A year after it went into effect, the Kananaskis Country Conservation pass has raised $13.3 million in revenue — a number that will soon increase, as visitors without a pass will now face fines.
“Enforcement teams will be on the landscape later this week to begin scanning licence plates,” Alberta Environment and Parks spokesman John Muir said in an email Tuesday.
Last September, Muir told Postmedia they expected to begin enforcing the new measure with fines in the fall of 2021 after a contract for a system operator was finalized.
But on Tuesday he said the government had since opted for a plan that emphasizes fairness and cost-effectiveness surrounding the measure that’s led to the sale of more than 110,000 visitation permits since June 1, 2021.
“Our approach included an extended grace period to raise awareness and educate Albertans on the importance of the pass,” said Muir.
“We also wanted to take the time needed to develop an exemption system that recognizes a variety of circumstances.”
Even without direct enforcement, checks at random trailheads have seen extremely high compliance rates, said Muir.
“Our most recent check over the weekend at the Ribbon Creek day use area found 100 per cent of visitors had either purchased a conservation pass or had proof of a valid exemption,” he said.
A one-day pass for personal vehicles costs $15 while annual admittance is $90, with both subject to an additional $5 transaction fee.
Violations can lead to a $150 fine. Provincial officials say visits to the 4,200-square-kilometre wilderness area west of Calgary dropped last June and July compared to the same months in a record-setting 2020, when the pandemic drove house-bound Albertans to outdoor destinations.
In the past couple of years, annual visitations in the area have gone from 3.5 million to nearly 5.3 million, with the government saying a revenue-generating pass was needed to manage that influx.
Over the past year, critics of the pass have voiced concerns over what they call a lack of transparency over how the revenue generated from the pass is being used, after the UCP government vowed all money raised would go back into maintaining, improving and operating Kananaskis Country.
But Muir provided a list of about a dozen initiatives funded by pass fees, including $3.5 million for more than 30 new seasonal positions and another $1.5 million to support and recruit conservation officers for K-Country.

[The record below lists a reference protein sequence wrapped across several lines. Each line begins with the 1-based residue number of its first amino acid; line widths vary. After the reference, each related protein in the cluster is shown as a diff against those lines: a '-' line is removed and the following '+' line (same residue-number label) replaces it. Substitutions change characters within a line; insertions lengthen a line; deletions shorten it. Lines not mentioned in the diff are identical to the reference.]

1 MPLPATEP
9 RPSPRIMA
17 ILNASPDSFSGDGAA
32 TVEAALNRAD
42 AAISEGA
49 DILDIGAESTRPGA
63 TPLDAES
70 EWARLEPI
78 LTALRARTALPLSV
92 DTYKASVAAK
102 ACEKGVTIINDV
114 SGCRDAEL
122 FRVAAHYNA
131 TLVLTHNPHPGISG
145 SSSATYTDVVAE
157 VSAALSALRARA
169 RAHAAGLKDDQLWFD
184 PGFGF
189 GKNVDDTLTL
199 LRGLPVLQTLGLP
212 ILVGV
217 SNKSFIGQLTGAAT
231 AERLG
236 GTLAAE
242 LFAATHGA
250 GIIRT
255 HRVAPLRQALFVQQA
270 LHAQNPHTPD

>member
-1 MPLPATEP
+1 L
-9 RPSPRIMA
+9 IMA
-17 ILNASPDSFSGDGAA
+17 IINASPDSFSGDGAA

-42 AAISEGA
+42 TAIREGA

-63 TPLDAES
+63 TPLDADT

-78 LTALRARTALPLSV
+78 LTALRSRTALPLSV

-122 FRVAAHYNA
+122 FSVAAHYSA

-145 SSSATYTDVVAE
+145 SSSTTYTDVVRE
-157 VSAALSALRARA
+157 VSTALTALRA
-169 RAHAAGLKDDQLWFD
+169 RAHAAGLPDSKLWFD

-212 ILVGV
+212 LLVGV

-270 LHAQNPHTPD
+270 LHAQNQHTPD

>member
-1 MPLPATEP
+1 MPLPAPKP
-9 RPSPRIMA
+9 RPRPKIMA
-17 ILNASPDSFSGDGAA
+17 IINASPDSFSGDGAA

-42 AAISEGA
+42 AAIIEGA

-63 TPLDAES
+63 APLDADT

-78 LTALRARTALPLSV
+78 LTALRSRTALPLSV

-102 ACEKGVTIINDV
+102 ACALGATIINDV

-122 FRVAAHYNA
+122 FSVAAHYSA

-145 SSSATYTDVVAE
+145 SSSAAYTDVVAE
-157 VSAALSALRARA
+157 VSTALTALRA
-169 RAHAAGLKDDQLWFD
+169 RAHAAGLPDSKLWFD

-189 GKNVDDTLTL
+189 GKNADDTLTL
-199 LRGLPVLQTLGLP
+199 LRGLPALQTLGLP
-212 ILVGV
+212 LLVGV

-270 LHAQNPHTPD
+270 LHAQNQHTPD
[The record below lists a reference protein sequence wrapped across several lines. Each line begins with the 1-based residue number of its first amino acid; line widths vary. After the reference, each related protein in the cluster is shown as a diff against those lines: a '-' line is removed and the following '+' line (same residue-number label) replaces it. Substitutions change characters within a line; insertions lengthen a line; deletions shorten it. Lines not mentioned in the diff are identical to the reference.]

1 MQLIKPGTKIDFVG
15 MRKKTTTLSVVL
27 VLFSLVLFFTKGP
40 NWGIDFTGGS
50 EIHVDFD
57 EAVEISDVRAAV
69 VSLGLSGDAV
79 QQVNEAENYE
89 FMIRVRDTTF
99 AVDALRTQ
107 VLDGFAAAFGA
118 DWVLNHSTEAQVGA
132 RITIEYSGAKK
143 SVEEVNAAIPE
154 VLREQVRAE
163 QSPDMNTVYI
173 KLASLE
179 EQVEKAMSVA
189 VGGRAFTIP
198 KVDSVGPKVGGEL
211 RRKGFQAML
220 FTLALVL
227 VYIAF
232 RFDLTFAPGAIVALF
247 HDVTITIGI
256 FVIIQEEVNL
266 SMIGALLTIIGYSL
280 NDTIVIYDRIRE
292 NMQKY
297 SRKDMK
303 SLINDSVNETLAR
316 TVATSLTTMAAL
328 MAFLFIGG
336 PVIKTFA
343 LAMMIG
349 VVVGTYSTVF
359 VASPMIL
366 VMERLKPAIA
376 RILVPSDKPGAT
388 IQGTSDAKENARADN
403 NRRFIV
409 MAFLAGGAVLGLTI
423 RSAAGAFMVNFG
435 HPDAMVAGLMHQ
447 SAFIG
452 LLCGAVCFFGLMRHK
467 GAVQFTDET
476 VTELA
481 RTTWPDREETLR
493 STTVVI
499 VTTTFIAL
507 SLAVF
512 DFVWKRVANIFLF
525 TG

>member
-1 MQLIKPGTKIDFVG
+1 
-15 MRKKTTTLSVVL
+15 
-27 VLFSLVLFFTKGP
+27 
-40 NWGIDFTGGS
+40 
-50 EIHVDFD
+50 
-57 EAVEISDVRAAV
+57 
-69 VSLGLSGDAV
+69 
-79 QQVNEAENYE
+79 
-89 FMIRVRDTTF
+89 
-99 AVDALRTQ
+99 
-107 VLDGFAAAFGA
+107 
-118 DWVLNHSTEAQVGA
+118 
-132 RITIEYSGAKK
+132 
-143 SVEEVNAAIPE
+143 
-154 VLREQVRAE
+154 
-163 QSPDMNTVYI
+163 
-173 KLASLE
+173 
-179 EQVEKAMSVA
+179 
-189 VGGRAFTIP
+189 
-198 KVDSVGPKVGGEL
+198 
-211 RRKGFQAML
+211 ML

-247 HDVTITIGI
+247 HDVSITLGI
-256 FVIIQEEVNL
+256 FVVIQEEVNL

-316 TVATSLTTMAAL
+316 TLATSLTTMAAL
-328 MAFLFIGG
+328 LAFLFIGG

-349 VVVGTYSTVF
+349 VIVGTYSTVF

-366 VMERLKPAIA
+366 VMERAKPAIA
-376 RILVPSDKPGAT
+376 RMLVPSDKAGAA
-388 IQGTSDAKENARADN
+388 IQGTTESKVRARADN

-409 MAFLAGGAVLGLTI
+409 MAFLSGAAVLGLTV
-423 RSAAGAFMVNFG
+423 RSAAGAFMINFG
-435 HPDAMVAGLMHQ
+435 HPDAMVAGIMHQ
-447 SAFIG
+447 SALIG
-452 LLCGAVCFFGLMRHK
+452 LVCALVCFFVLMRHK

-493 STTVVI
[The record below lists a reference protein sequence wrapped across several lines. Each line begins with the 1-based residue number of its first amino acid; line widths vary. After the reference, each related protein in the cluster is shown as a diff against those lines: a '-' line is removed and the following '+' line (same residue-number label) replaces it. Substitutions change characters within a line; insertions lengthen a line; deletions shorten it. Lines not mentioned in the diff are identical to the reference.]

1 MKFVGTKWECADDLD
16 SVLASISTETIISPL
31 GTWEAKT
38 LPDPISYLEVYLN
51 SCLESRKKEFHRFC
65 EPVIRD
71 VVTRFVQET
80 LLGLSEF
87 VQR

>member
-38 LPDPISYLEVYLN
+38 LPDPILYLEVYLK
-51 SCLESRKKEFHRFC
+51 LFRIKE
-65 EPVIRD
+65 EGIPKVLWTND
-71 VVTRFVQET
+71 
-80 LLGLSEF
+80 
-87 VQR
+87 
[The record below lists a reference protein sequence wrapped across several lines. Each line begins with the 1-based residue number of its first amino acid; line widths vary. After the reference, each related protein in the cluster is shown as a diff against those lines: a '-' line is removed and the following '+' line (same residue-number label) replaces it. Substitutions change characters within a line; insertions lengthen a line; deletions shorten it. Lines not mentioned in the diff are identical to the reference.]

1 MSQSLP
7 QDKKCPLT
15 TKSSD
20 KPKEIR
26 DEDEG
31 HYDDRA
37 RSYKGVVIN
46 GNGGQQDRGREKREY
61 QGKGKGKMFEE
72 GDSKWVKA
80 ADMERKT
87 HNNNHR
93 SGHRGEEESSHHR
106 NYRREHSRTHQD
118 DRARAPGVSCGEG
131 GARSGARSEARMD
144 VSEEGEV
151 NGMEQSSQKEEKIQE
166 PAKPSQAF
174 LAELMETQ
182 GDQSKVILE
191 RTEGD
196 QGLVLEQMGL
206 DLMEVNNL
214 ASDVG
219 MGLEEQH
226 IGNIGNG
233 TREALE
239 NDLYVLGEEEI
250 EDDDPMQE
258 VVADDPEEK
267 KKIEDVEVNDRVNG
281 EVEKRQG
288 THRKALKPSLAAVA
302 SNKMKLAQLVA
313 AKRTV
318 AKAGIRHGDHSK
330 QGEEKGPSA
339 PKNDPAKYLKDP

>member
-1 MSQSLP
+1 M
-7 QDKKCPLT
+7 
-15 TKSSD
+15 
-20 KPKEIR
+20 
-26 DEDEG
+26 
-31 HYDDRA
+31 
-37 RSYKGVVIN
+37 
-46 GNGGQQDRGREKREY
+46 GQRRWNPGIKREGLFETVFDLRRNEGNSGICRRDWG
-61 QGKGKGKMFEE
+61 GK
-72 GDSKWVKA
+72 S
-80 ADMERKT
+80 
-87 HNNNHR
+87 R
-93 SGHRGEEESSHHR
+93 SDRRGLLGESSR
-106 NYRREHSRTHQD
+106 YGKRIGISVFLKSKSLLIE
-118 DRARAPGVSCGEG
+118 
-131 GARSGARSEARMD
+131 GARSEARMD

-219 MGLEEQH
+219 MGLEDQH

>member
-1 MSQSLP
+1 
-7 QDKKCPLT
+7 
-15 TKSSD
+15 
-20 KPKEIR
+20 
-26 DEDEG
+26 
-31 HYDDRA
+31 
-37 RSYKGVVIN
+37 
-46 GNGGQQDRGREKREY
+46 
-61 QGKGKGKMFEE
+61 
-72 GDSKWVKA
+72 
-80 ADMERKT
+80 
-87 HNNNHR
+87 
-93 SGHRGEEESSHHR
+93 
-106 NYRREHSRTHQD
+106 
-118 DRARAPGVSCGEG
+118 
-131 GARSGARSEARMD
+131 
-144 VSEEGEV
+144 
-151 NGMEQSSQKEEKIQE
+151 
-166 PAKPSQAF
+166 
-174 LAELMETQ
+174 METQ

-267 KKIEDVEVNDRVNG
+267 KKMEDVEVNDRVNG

He said the Kananaskis Country Public Safety Program has received a $1.5-million infusion while the Canmore Nordic Centre and William Watson Lodge have received operating subsidies of $1 million and $750,000 respectively.
“Revenues from the conservation pass will continue to be reinvested in the region to ensure it can continue to be enjoyed by generations to come,” said Muir.
One person who’d expressed some skepticism over the K-Country pass said on Tuesday it’s delivering tangible benefits, one of which is a $550,000 boost to a number of volunteer groups like his.
“We think Kananaskis Country needs all the help it can get and we’re seeing the impacts of that very positively,” said Derek Ryder, co-chair of Friends of Kananaskis Country.
The group has received $100,000 in park pass revenue to further its work maintaining trails in the region, he said.
He said the hiring of resource recreation officers and a focus on maintaining facilities such as visitation centres is also a plus, leading to increased confidence that this support will continue.
“We’ll see more of that stuff as time progresses … it’s going to take a little longer to see because it doesn’t happen all at once,” said Ryder.
But any notion charging a user fee would discourage visitors from the foothills and mountain playground seems to have been unfounded, he said.
Heavy use has continued, said Ryder, even as a host of trails in the area have recently been temporarily closed for rehabilitation.
It’s an inconvenience, he said, “but being able to maintain those trails is kind of critical.”
The opposition NDP have condemned the K-Country pass as a burden, particularly among low-income Albertans’ ability to enjoy the wilderness area, and that party has promised to rescind it.
They’ve also questioned how much of the money is actually going back into K-Country, adding that over the past year, daily operation and crumbling infrastructure issues remain.